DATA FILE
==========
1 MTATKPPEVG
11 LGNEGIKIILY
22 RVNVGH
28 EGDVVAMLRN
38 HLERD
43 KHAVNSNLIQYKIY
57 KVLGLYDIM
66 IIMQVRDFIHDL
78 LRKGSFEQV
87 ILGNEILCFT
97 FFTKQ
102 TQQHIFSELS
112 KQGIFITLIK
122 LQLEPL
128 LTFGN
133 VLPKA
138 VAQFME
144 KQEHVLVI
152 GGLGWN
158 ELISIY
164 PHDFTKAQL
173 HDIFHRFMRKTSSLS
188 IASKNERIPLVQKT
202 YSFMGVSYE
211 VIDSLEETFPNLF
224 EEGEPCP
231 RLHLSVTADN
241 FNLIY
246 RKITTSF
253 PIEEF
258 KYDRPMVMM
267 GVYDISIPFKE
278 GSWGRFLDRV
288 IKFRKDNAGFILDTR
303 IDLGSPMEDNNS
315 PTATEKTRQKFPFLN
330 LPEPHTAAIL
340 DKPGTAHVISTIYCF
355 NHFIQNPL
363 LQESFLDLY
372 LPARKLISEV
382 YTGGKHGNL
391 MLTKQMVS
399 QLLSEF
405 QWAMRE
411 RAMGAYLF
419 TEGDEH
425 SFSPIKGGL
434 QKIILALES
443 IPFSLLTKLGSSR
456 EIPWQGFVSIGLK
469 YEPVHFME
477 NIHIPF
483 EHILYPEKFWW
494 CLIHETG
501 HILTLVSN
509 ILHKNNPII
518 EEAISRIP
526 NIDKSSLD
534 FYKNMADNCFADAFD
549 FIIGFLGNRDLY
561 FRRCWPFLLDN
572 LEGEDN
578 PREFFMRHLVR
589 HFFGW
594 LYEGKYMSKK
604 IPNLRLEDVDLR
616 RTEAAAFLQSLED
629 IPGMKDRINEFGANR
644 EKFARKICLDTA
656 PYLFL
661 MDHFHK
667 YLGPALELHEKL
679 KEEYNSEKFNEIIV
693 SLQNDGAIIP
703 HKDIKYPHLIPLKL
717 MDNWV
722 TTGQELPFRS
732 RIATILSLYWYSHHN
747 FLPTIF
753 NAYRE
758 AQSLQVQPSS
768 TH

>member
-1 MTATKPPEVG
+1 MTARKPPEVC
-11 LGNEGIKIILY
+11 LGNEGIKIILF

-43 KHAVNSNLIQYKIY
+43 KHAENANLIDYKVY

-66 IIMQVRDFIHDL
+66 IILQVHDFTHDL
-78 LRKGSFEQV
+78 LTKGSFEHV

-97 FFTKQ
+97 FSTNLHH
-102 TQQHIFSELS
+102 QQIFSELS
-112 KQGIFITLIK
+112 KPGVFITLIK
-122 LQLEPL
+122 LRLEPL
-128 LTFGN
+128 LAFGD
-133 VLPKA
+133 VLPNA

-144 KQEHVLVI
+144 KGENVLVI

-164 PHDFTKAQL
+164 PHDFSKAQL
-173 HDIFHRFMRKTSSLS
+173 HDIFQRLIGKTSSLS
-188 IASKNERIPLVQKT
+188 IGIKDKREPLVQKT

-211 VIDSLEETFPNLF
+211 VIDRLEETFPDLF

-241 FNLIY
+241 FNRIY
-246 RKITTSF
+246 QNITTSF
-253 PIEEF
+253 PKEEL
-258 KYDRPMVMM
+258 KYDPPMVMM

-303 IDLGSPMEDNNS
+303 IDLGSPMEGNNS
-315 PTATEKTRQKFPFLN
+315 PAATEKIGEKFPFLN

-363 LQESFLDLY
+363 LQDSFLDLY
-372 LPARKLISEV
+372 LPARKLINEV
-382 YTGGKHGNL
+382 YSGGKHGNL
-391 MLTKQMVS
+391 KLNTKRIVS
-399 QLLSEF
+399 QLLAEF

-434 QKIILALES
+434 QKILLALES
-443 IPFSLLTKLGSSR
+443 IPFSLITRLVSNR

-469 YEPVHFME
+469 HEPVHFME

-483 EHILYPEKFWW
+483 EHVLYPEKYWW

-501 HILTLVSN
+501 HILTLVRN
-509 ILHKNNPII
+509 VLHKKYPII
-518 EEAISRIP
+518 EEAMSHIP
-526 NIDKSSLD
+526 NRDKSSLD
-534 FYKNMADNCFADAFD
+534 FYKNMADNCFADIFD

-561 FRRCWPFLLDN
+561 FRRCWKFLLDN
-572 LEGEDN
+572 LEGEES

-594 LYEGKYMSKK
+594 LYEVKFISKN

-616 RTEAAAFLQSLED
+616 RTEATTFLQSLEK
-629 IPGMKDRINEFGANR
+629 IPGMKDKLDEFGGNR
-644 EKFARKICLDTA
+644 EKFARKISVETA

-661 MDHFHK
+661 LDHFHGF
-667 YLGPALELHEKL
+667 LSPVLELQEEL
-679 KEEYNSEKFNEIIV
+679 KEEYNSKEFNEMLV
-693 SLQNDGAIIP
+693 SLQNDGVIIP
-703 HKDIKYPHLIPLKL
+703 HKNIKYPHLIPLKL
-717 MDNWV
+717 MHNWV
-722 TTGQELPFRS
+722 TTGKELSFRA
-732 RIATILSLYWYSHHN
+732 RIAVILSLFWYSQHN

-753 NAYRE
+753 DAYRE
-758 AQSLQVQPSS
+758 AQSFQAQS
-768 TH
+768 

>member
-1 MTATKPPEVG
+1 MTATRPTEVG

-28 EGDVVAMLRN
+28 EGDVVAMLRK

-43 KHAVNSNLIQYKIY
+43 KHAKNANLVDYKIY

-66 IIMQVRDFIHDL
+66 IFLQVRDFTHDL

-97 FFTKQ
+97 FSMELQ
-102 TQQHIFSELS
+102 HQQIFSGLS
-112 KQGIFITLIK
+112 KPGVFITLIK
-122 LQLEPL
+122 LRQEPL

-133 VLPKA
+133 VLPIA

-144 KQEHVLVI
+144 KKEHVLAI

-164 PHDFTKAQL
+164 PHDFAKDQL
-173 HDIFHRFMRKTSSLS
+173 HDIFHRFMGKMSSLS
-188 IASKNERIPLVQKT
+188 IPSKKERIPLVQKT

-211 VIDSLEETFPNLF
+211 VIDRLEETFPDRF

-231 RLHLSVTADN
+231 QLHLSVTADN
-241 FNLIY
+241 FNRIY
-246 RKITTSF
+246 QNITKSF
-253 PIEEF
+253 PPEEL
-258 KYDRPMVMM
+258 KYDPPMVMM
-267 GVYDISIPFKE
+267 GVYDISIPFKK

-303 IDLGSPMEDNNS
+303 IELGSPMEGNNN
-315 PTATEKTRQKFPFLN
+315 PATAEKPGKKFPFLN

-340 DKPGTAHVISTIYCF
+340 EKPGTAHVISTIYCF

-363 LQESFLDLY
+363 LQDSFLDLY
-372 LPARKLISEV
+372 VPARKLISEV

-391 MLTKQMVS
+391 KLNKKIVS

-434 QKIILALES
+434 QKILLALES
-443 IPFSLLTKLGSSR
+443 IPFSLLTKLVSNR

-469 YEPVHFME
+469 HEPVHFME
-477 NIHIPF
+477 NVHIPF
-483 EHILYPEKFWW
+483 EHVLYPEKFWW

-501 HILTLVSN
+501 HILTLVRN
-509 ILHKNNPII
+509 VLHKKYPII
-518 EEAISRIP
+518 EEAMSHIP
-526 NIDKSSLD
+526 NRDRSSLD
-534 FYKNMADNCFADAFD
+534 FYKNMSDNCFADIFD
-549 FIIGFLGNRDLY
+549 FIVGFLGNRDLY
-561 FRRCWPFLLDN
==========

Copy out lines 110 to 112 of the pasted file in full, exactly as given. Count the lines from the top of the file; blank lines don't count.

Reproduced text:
+164 PHDFSKAQL
-173 HDIFHRFMRKTSSLS
+173 HDIFQRLIGKTSSLS